Wings Over Everest
Wings over Everest is a 1934 British short documentary film directed by Geoffrey Barkas and Ivor Montagu. It won an Academy Award in 1936 for Best Short Subject (Novelty). It described the 1933 Houston-Westland expedition, in which Douglas Douglas-Hamilton, 14th Duke of Hamilton, otherwise known as Lord Clydesdale, piloted a single-engined biplane on 3 April 1933, just clearing Everest's southern peak by a few feet, having been caught in a powerful downdraught. The film used mixture of real footage of Everest from the record-breaking flight and theatrically produced scenes using the actual people rather than actors.
|Wings over Everest|
|Directed by||Geoffrey Barkas|
|Cinematography||S. R. Bonnett|
A. L. Fisher
The flight used two aircraft that took off from Purnea, India on 3 April 1933. One aircraft was Westland PV-3 which had undergone some additional changes, and the other aircraft was a Westland PV-6. Lord Clydesdale flew the PV-3 and Lieutenant David McIntyre in the PV-6. The aircraft were not pressurized but they did use bottled oxygen.
As mentioned, the film about this flight won an Oscar in the United States in 1936, in addition, aerial photos would go onto be used by mountaineers including Tenzing and Hillary's expedition which reached the summit on foot. The aerial photos were made on a second flight on 19 April 1933 as during the first flight there was a dusty haze that obscured the photographs from the 3 April flight.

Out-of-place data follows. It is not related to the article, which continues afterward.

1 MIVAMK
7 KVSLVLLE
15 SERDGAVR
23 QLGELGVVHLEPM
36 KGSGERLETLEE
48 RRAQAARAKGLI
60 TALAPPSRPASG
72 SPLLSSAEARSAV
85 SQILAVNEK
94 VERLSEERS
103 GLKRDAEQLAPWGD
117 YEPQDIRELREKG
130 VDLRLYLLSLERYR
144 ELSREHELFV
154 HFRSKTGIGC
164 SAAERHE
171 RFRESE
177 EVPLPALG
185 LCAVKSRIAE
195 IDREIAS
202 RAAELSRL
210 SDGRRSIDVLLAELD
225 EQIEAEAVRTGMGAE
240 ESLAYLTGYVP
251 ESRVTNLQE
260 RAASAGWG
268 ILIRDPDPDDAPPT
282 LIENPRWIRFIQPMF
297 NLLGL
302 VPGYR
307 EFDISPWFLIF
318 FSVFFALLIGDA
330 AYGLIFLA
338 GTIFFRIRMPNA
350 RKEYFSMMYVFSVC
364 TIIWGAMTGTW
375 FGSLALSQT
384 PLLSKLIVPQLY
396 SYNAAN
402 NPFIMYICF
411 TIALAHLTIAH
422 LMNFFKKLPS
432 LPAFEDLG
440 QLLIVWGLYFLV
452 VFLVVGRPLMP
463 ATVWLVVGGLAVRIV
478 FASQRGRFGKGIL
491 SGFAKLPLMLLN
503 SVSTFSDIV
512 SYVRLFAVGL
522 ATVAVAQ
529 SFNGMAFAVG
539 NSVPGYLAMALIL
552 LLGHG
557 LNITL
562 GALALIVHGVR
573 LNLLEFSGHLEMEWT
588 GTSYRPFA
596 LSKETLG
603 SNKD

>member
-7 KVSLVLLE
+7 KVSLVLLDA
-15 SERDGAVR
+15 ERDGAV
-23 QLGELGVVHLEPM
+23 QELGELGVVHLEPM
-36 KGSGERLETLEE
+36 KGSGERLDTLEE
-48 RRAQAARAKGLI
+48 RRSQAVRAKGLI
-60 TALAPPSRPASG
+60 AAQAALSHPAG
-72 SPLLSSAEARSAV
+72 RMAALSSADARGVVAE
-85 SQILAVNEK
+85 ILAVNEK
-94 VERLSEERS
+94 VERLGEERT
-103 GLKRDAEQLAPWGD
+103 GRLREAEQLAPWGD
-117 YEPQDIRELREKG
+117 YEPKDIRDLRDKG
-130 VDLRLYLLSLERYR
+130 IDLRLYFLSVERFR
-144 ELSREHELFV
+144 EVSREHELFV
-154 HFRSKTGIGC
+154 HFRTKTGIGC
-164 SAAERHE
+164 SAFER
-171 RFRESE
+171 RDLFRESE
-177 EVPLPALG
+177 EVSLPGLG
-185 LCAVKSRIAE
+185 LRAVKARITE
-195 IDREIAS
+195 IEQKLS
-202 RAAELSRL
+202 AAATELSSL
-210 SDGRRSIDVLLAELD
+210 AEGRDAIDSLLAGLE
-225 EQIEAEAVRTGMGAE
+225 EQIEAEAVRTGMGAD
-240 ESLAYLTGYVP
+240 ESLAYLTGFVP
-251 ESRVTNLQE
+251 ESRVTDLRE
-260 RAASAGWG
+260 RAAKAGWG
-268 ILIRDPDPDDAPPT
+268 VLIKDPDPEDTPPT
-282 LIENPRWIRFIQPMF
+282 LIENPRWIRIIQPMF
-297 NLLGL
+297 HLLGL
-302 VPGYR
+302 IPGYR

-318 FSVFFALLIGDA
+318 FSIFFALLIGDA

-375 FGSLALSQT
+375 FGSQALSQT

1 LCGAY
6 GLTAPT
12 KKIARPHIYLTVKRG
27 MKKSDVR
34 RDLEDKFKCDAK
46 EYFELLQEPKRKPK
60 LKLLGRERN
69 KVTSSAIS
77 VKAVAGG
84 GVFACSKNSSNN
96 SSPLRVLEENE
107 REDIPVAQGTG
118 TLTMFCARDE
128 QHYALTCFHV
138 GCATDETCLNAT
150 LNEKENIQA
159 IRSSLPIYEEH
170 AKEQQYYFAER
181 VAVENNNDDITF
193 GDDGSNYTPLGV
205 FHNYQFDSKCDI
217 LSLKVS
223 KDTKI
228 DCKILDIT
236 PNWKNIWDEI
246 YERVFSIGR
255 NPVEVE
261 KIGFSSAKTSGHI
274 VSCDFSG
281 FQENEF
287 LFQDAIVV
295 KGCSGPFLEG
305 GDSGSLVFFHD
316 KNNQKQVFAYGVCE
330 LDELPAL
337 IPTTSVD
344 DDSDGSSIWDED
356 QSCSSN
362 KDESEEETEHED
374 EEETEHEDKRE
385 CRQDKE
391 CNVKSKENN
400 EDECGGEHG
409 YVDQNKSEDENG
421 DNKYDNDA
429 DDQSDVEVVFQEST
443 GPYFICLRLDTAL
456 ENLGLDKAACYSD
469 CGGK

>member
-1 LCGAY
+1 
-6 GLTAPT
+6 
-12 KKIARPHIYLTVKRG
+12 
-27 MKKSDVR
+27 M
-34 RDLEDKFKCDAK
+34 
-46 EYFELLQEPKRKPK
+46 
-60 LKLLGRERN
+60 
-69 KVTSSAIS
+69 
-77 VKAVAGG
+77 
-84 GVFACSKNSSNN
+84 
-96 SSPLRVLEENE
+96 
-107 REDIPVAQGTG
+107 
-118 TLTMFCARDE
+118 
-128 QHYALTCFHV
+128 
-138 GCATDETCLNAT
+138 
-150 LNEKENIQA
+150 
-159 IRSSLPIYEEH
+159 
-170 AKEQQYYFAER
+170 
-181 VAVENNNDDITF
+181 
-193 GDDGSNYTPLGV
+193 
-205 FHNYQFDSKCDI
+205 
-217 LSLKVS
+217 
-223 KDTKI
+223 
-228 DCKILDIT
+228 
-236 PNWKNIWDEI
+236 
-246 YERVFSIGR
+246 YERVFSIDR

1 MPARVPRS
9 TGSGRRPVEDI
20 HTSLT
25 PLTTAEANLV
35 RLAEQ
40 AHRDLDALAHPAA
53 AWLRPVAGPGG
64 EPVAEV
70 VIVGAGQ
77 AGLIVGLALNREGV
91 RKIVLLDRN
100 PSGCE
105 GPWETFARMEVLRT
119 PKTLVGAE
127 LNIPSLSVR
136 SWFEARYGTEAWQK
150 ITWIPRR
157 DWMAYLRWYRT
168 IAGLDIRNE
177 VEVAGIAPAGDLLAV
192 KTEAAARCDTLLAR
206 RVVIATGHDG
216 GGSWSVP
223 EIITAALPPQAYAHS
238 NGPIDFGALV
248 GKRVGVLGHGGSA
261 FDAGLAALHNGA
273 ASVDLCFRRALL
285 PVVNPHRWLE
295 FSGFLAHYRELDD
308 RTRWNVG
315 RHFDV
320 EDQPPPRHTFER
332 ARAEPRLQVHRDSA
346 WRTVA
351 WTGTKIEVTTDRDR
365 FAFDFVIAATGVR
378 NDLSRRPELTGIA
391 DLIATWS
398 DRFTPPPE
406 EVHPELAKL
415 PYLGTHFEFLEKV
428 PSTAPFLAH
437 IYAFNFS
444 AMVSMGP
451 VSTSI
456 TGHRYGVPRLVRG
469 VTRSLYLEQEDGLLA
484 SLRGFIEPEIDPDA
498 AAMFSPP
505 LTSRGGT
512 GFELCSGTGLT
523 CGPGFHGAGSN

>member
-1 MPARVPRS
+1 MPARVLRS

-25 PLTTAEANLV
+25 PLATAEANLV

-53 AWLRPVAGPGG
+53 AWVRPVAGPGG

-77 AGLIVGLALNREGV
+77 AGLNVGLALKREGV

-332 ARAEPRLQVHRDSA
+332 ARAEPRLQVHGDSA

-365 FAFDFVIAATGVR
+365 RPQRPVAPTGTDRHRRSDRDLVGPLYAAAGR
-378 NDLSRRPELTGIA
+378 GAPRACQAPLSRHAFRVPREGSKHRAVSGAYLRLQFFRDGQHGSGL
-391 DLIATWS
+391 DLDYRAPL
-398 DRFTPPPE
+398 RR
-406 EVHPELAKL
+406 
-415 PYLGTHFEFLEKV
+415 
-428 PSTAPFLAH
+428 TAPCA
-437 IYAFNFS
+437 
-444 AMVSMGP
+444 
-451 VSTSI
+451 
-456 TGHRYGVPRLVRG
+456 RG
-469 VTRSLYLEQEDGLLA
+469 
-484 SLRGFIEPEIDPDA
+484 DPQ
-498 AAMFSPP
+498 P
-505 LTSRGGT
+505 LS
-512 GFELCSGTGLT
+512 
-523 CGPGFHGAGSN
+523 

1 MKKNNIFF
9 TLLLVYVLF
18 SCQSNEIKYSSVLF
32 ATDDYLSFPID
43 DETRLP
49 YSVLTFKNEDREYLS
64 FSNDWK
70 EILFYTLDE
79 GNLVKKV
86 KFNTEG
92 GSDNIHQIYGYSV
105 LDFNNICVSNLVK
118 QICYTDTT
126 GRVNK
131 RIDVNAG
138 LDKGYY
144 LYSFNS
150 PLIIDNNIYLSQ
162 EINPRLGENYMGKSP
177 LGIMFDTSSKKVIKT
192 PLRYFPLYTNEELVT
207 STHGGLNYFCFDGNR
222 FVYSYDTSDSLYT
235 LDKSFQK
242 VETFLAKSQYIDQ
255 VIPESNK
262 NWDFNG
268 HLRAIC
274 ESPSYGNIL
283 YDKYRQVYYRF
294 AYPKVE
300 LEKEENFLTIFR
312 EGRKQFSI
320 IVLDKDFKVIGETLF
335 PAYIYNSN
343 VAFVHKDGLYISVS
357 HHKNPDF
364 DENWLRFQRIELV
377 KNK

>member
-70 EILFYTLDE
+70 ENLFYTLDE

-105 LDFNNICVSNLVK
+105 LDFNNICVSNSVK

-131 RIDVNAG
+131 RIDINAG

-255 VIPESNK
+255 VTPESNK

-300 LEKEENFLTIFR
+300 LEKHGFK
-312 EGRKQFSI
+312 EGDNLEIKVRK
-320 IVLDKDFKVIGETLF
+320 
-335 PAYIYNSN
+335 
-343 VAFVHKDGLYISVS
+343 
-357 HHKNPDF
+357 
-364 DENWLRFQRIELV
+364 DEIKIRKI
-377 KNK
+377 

- "The 8th Academy Awards (1936) Nominees and Winners". oscars.org. Archived from the original on 6 July 2011. Retrieved 7 August 2011.
- Meredith-Hardy, Richard (31 January 2004). "Over Everest: Aeroplane Expeditions to Everest". flymicro.com. Retrieved 12 October 2013.
- "81 years ago, the first movie camera over Everest won an Oscar". 26 May 2017. Retrieved 27 May 2017.
- Arbuckle, Alex. "The first men to fly over Mount Everest did so in an unpressurized biplane". Mashable. Retrieved 27 May 2017.
- "Remembering the Scots who flew over Everest some 80 years ago". www.scotsman.com. Retrieved 27 May 2017.
- "Remembering the Scots who flew over Everest some 80 years ago". www.scotsman.com. Retrieved 24 January 2019.